Now, you all remember Stone Soup, don’t you? In it, starving strangers convinced villagers to add ingredients to their pot of broth, one containing only water and a single stone. As the villagers agreed and added their contributions, the soup fed them all. So, stay with me here. When writing, the stone is your story idea that you water while you also add ingredients to the genesis of that idea. For example: Tossing carrots into the pot could = creating characters. Potatoes? Plot! Squash is the setting. You get the idea.
Even though most of us, thankfully, won’t ever need to confess to crapping the bed, we will all have moments when human dignity seems a distant memory. If we’re writers, we’re going to be tempted to write about those moments – and even put our stories where other people can read what we’ve written. That can be risky, even borderline masochistic. My grandmother, for example, once told me that “ladies’ names and ladies’ faces are never seen in public places.” And yet, here I am, ready to write about . . . well, you know. And, when I imagine my
Appreciating urban art, I see “I love you, Tara” spray painted on every other overpass in town. A sweet, romantic story, I think Until “They Trick Me, Baby” appeared next to one of them. A plea for mercy! So I cheered on Graffiti Boy/hoped for forgiveness but, alas, it was not to be. “Tara” was soon crossed out in sprayed splendor, replaced by a heartfelt “I love you, Dorothy.” Maybe this time? One can only hope.
Milt Kovak is in no mood for nonsense. The alcoholic wife of his best friend just committed suicide under mysterious circumstance and a beautiful, funny local celebrity has been brutally murdered in her car. Other suicides have been cropping up all over the county, too, in alarming numbers. And, Milt’s normally stable, reliable wife Jean is pregnant and her hormones are lost out in the ozone somewhere. Yes, Milt is having a really, really bad day. To find out how the crusty sheriff tunnels his way through this awful mess, read Susan Rogers Cooper’s sixth Milt Kovak book, Doctors and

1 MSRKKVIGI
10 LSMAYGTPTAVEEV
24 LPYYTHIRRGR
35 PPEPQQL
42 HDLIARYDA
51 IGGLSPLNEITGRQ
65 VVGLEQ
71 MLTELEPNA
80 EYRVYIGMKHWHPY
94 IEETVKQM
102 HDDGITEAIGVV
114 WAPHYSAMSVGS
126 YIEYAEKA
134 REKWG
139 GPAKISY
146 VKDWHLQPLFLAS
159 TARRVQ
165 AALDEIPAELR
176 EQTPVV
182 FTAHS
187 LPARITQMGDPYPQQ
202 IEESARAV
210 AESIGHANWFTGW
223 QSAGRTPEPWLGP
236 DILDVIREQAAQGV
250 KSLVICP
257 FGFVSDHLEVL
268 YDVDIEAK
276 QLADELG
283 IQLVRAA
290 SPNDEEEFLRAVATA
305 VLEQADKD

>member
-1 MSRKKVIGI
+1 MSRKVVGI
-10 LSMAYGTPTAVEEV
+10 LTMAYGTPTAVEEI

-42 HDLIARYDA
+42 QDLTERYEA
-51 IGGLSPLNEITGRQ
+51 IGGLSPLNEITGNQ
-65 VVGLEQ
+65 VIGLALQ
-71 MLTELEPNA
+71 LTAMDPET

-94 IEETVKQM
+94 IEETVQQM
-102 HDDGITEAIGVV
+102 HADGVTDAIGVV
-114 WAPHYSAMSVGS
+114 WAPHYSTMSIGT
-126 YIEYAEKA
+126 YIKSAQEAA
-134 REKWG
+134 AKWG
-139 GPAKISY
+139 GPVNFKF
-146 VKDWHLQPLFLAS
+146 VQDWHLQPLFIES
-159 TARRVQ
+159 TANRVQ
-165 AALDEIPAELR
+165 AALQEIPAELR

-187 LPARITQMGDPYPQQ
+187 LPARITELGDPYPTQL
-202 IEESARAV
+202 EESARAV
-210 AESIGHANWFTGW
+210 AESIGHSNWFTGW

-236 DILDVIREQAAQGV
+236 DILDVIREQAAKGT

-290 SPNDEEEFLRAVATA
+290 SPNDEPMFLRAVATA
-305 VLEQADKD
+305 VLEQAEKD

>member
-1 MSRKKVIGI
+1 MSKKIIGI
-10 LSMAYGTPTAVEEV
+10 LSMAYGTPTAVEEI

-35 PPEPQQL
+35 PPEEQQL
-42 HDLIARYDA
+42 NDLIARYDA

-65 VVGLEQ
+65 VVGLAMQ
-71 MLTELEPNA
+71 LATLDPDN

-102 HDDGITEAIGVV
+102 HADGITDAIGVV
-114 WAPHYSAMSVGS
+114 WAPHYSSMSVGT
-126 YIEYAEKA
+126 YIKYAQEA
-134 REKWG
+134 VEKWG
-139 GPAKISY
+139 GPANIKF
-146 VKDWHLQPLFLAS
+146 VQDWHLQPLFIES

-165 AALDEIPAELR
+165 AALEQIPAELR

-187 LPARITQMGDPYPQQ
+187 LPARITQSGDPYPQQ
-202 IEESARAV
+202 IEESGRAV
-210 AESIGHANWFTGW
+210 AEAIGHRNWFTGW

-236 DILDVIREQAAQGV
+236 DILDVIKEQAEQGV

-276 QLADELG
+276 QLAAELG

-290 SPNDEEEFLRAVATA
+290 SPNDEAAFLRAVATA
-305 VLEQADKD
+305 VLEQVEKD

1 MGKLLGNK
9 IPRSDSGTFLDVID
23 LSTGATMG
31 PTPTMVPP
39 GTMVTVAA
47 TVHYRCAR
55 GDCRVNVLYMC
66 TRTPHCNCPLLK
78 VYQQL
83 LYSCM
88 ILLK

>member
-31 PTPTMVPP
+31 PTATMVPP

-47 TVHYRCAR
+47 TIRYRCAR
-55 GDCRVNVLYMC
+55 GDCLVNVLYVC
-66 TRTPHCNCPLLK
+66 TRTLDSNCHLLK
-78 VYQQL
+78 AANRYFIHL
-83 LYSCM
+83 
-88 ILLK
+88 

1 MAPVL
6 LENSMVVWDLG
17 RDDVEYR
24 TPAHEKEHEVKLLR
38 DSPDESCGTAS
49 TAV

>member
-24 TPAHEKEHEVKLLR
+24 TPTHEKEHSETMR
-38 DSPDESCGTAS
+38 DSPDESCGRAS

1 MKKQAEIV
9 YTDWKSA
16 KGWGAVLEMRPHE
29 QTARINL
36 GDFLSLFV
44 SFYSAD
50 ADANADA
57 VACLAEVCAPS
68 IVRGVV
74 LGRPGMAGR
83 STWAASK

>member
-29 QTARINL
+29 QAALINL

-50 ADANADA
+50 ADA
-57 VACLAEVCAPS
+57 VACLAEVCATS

Joan Hess started writing as a lark. “In the early 1980s, a friend convinced me to try to write romance novels,” she said, “and I discovered I loved writing fiction.” Unfortunately, she also discovered that she was a dismal romance writer. “Too much plot,” she said, “not enough romance.” The experiment wasn’t a complete failure, but the going was rough. She made an early sale to Harlequin, but then she ran into trouble. “Ten manuscripts and three agents later,” Hess said, “I became a tad discouraged. I was planning to go back to graduate school when my agent suggested I
I recall no feelings of surprise when my afternoon kindergarten teacher, Miss Miraldi, knocked on our front door. After all, I didn’t know it was unusual. While she talked to my mother, I most likely petted my cat, Admiral Purry. Or maybe I enjoyed some Neapolitan wafer cookies with milk, although that’s a snack I typically ate while in kindergarten, not during an unprecedented home visit from my teacher. At the time, I didn’t understand the visit’s point. Later on, though, I overheard my mother telling her friend that Miss Miraldi said I didn’t do well on my pre-screening tests.